Army seeks new technology submissions for fall NIE
Service seeks mature systems to fill networking gaps.
- By Henry Kenyon
- Jan 11, 2012
The Army is seeking mature technologies to include in its major autumn networking and test event. Government and industry organizations are being solicited to contribute existing networking and communications capabilities to participate in the service’s Network Integration Evaluation (NIE) 13.1, which will take place over six weeks this October and November at Fort Bliss, Texas, and White Sands Missile Range, N.M.
Managed by the Army’s System of System Integration (SoSI) Directorate, the goal of the Sources Sought solicitation is to identify promising technologies and evaluate them against a set of entrance criteria for an opportunity to participate in NIE 13.1. The Army is looking for systems that focus on specifically identified gaps in its networking and networked equipment. Army officials emphasized that the service only wants systems that are mature or at the prototype stage and that have been tested in a relevant environment. The deadline for white paper submissions is Feb. 2.
The gaps are: multi-channel tactical radio; mission command on-the-move; low-cost, low-swap tactical cross domain solutions; joint participation capability (by the U.S. and allies); aviation extension; small form factor, modular transit case satellite communications terminal and baseband; mission command in-garrison training; and improved operational energy. The functional requirements for these gaps are listed in paragraph two of the sources sought on the Federal Business Opportunities site.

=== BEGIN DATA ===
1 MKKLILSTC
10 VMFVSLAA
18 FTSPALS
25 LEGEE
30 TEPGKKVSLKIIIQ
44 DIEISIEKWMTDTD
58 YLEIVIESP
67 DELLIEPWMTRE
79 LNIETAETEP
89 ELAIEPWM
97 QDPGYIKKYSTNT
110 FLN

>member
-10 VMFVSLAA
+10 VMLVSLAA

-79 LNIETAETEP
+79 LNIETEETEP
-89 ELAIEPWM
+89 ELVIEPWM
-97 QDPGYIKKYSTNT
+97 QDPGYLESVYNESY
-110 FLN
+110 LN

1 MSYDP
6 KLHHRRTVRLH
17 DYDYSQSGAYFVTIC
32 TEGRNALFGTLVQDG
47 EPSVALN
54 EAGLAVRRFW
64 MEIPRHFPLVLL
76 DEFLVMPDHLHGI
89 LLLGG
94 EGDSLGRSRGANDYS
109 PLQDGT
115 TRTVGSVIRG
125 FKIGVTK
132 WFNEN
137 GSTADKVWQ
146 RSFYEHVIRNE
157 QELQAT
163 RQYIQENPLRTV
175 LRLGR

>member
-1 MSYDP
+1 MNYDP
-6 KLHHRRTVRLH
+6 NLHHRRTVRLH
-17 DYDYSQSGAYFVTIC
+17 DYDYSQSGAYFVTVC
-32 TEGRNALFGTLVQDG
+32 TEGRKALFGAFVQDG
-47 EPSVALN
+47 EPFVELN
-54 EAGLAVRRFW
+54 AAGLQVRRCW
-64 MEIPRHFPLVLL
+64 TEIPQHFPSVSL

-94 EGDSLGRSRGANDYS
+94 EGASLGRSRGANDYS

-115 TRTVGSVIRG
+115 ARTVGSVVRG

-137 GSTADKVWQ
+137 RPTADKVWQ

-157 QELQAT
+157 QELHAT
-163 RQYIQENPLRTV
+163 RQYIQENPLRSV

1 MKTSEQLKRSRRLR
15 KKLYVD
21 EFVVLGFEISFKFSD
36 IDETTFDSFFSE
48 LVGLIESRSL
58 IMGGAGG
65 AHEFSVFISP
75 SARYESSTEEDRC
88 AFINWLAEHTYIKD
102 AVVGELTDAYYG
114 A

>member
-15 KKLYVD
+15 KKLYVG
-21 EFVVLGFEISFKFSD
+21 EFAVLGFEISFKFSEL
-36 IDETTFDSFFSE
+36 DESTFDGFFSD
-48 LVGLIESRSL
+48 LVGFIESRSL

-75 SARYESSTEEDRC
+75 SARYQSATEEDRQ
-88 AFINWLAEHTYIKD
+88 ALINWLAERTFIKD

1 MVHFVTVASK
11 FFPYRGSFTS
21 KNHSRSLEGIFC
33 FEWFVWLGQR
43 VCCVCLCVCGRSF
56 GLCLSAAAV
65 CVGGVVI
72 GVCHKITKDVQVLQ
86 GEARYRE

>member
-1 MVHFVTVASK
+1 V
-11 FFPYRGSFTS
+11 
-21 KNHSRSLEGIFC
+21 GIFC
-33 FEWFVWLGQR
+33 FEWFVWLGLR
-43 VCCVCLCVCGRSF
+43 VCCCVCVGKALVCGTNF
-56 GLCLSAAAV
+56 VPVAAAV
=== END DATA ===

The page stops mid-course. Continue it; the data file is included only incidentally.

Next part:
“This sources sought notices seeks candidates against a specific set of gaps, rather than the broader areas of specific interest released in the previous two notices,” Erin Deronghe, SoSI’s division chief of portfolio integration management said in a statement. She said in the first two NIEs, the Army established a network baseline that it is now building on. Also, the service is soliciting for non-networked capabilities to promote more rapid acquisition and fielding of the best of those identified technologies, she said.
Henry Kenyon is a contributing writer for Defense Systems.